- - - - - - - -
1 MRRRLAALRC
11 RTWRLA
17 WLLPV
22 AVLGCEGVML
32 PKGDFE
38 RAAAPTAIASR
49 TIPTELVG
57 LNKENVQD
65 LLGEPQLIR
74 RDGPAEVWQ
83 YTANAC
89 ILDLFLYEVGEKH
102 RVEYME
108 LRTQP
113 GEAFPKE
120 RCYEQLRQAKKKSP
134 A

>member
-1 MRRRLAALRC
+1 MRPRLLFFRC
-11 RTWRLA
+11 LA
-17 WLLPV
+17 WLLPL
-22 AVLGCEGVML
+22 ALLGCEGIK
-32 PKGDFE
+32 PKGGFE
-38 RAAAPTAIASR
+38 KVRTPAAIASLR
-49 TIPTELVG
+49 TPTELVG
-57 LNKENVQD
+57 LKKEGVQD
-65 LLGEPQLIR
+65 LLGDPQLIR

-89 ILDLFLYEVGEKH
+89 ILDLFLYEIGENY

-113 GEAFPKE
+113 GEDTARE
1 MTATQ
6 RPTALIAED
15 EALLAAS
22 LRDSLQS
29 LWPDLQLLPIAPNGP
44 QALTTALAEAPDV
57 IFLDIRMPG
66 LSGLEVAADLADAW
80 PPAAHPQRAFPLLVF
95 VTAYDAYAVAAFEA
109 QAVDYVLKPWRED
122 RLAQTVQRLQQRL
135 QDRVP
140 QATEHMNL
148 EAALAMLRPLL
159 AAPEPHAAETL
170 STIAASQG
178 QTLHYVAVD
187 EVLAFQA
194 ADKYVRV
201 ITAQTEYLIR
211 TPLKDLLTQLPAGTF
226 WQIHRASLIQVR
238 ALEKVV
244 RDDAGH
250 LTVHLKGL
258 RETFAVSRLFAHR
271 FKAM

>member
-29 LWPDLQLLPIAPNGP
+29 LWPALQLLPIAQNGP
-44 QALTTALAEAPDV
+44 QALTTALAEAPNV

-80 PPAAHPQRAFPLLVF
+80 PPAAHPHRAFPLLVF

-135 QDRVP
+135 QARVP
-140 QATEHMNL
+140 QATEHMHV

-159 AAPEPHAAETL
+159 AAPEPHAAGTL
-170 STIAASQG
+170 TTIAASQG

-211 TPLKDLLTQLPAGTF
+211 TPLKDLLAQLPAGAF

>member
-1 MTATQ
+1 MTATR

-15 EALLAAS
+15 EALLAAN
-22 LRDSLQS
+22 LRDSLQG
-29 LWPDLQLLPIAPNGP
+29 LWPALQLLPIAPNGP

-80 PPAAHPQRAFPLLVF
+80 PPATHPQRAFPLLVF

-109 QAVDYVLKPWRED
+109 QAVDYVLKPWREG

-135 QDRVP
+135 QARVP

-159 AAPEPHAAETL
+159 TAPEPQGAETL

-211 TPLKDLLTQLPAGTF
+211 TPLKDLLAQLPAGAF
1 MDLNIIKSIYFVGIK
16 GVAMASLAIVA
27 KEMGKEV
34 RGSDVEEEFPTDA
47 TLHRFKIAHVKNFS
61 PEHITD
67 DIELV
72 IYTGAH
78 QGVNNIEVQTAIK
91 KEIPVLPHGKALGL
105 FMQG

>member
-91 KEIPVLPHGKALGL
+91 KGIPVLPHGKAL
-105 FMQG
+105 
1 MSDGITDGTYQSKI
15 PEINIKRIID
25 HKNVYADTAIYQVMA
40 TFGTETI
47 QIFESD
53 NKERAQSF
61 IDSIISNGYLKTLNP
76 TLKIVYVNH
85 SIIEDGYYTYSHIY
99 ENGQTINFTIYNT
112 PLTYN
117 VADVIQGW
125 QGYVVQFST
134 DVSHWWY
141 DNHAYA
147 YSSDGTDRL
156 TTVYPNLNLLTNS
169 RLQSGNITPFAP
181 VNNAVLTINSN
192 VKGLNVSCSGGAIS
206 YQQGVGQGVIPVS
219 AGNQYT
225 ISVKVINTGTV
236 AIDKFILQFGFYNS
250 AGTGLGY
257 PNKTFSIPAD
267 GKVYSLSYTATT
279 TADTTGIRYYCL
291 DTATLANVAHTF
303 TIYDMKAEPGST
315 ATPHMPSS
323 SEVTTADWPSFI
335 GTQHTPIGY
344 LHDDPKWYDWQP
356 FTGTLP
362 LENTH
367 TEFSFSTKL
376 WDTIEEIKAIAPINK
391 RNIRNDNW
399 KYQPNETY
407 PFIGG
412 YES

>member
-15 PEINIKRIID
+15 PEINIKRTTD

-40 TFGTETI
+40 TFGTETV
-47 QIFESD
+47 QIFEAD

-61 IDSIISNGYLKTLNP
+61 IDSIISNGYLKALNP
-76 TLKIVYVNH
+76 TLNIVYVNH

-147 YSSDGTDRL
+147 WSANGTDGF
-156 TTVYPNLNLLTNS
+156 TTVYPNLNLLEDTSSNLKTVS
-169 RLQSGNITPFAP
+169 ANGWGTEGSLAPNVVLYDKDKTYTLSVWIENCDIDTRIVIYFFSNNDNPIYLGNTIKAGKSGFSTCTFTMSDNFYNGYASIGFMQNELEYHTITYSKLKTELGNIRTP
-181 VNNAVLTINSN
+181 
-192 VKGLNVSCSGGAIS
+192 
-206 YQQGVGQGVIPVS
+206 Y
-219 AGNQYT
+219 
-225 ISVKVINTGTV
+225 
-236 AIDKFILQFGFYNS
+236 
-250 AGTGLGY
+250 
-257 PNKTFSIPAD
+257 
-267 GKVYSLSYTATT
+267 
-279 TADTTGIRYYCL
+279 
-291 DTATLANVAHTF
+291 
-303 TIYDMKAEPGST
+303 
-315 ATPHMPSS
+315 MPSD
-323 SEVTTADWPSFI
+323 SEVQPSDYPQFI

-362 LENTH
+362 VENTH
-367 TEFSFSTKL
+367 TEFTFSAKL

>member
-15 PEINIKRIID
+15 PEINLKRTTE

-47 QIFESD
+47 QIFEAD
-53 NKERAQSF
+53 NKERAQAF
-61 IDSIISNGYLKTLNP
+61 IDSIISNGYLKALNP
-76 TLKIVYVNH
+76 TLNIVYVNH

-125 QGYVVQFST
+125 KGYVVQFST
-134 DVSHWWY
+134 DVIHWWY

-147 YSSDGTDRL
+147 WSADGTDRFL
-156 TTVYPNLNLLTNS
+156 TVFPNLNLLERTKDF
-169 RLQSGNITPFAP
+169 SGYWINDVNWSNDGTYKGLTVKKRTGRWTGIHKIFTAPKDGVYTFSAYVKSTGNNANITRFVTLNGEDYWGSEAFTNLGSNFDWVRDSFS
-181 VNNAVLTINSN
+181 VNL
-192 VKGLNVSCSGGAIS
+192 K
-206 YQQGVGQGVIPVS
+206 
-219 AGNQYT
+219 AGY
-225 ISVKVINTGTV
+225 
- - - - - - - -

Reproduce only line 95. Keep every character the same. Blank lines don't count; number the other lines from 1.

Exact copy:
-80 PPAAHPQRAFPLLVF